We looked into PWM dimming last time. Analog dimming, unlike its digital counterpart, involves manipulating the continuous current flowing through LEDs to adjust their brightness. While PWM dimming regulates the on-off cycles of LEDs, analog dimming offers a seamless, gradual, and continuous adjustment. The main benefit of analog dimming is the fact that it offers flicker-free LEDs, this is why it’s one more preferred approach for photography applications. You don’t have the hassle of shutter speed sync as in PWM dimming.
Analog dimming is supported by certain LED drivers where you have a dedicated pin that is driven by an analog voltage from a microcontroller or a DC source. These drivers usually have a linear range of operation wherein increasing the voltage on the control pin will increase the current through the LEDs. At the extremities of the linear region you may have sharp jumps in brightness, so always take care of the region of operation if you want a constant light output. BTW if you don’t have variable DAC output to drive the analog pin, you can generate a PWM signal and pass that through a low pass filter whose average output can then be fed to the Control pin.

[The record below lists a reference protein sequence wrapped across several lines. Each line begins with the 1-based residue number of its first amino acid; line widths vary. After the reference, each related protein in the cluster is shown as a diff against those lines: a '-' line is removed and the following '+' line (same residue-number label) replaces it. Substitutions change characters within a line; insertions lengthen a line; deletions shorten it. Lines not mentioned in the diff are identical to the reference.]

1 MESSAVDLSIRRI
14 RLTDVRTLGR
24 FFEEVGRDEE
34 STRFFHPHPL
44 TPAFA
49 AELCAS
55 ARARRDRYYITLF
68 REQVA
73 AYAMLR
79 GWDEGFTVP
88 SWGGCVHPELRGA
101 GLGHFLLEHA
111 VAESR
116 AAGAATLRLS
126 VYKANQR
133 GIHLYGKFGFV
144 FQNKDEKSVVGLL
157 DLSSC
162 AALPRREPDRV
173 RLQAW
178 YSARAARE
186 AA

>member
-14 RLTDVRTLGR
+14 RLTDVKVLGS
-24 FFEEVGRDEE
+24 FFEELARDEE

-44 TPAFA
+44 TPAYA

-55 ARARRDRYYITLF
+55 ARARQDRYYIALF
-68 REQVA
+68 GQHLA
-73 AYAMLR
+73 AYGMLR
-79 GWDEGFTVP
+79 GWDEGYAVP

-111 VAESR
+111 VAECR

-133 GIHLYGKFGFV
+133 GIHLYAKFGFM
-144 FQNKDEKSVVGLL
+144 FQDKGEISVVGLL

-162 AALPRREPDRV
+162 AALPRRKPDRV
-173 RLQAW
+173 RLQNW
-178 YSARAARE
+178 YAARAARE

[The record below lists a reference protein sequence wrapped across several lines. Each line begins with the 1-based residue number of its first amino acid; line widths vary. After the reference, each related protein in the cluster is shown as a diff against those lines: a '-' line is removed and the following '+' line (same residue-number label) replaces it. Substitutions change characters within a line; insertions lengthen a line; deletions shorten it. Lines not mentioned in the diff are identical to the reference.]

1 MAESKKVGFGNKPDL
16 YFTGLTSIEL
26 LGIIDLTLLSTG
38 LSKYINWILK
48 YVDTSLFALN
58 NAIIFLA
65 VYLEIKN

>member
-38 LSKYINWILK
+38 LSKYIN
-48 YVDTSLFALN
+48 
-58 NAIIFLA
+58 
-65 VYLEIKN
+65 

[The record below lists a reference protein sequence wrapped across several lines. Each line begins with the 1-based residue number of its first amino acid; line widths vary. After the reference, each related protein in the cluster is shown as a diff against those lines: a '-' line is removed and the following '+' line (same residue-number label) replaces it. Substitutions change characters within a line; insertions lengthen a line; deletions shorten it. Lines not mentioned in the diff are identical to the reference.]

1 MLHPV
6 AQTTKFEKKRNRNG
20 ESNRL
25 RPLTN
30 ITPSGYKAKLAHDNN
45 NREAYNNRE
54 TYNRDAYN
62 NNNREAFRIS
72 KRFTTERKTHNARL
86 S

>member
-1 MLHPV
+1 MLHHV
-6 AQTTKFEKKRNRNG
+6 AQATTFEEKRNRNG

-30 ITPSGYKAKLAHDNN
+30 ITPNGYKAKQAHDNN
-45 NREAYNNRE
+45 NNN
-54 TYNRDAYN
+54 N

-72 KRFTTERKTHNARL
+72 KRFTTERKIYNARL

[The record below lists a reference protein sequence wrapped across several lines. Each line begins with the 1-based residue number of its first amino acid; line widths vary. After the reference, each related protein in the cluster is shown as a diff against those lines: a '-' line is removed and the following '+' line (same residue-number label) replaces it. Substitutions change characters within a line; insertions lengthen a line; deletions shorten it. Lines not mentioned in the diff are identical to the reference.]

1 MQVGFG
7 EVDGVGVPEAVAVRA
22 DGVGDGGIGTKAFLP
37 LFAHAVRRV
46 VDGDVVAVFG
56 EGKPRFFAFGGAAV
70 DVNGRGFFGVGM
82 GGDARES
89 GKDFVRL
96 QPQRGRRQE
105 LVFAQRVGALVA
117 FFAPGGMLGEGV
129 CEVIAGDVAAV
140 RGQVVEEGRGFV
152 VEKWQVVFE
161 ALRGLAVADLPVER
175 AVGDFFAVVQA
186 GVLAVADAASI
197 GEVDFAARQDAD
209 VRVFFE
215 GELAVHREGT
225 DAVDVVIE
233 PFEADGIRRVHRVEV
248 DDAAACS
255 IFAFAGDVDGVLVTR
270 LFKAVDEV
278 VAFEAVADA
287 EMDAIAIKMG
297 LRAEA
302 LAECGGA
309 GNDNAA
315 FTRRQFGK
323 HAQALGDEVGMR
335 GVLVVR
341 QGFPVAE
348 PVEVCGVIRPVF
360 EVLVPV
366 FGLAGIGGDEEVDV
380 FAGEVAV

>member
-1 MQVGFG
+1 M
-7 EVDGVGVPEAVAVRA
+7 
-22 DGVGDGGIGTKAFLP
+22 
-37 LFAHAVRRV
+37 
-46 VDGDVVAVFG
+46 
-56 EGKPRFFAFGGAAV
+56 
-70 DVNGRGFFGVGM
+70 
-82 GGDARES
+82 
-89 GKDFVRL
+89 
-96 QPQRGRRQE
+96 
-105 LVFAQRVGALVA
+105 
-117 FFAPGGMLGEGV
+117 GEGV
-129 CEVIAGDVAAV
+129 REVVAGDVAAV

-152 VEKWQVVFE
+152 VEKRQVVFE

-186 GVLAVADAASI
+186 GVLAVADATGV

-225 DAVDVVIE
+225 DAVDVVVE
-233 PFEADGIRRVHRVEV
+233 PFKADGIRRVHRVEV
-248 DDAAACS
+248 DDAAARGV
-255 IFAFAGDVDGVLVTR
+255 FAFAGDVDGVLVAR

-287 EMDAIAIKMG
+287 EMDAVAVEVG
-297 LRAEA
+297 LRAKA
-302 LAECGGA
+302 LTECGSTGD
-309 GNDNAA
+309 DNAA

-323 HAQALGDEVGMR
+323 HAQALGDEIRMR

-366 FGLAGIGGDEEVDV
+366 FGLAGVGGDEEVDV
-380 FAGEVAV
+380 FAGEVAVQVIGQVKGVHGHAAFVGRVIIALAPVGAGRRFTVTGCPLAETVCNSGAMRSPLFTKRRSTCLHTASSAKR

Since these drivers need to be driven by small analog values, it’s usually recommended to have the driver relatively near to the microcontroller generating the voltage to avoid losses in transmission, esp. in the cases that LEDs are placed in a separate board and you are connecting them with long wires. One main disadvantage of analog dimming is its lower dimming ratio and also the colour shift in the light output because the current is getting changed. So if you want the colour temperature to be constant through its range, this would not be the right topology for you. Choose wisely.